From the author's website:
Maybe it's courage, the kind Kevin Ross (Kross to his friends) showed when he saved Leah Muldoon's life.
Maybe it's living with your own guilt so someone else doesn't have to...
Maybe it's the way Kross was in the right place at the right time...
Or the way he wouldn't back down when everything that mattered to him was called into question.
Maybe it's keeping your friends close--like the Council of Fools, a motley collection of goofballs and whacked-out teenage jesters--even when they don't really understand you.
Or maybe it's striving to do the right thing...
Or figure out what the right thing is in the first place.
Maybe it's trying to figure out how to live with a father who barely speaks, a father who guards a dark secret from his past.
Maybe it's all of this.
Or none of this.
Kross saved someone's life. Maybe that's enough to make him a hero, regardless of his own terrible secret.
Okay, I am going to try my best to be fair with this book. Try is the key word in that sentence. You know how you come on my blog and sort of expect happy 5 rose rate reviews? Well, here you go, I am human - I'm giving this book 1/5 roses.
What drove me to turn this audiobook off half-way through it? (I am the type that usually plugs through a book at this point...)
I'm going to list them because it makes me feel better.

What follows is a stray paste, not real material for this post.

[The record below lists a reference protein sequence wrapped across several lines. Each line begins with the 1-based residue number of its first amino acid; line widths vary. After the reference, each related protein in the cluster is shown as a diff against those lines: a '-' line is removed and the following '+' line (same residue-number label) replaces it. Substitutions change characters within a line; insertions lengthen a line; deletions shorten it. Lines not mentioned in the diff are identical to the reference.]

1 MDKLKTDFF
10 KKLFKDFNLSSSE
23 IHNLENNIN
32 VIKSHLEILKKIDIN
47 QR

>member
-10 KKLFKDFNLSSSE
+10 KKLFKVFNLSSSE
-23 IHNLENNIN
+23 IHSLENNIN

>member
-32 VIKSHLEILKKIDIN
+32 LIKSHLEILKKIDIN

1. Main character is a hero because he is a stalker. And I really just would have been satisfied if he had admitted that very frankly. But no, he has to beat around the bush.
2. Point of View - I'm sorry, when you have a completely dull pimpled teenage boy who is a stalker and constantly talks down to himself in his head... I just can't handle that.
3. The only interesting parts were left out. Like, why was his dad discharged from the army? Just leaves you hanging and not in the way that keeps you reading to find out. No, the information just seems drop out. The main character finds out, but you don't.
4. The distraction plot. I felt like there was this weird separation between Kevin's obsession with videotaping Leah and his newer obsession with freedom of speech - started to impress Leah and then turning into a monster of its own.
5. The lack of positive female characters. Leah is an object, not a young woman in Kevin's mind. Flip's girlfriend is only around because Flip likes having sex with her. She has some better qualities but Kevin thinks of her as Flip's girlfriend, not as a person. Kevin's mom divorces Kevin's dad, loses weight, becomes a lesbian and forces Kevin to choose who he should live with - his dad or his mom and little brother. Kevin chooses his dad - and his mother and brother move states away to California. She doesn't call him unless he calls first.
Any redeeming qualities?
Not for me, but I can see guys getting into this book. As a girl it just didn't appeal and I often yelled at the CD player in the car for Kevin to admit his stalker-ness. To quote me "You're a stalker, repeat after me - STALKER". But no, there can be cursing, drugs and references to sex but he can't bloody call himself a stalker - he's just "a bad person". Lame.
I think it's also Lyga's style that I just can't get into. I could barely get through Fanboy and Gothgirl by him - and I could relate to some of the issues in that book.
So, sorry Barry, but I had to give up on this one or I might have damaged library materials pushing through the last 4 discs.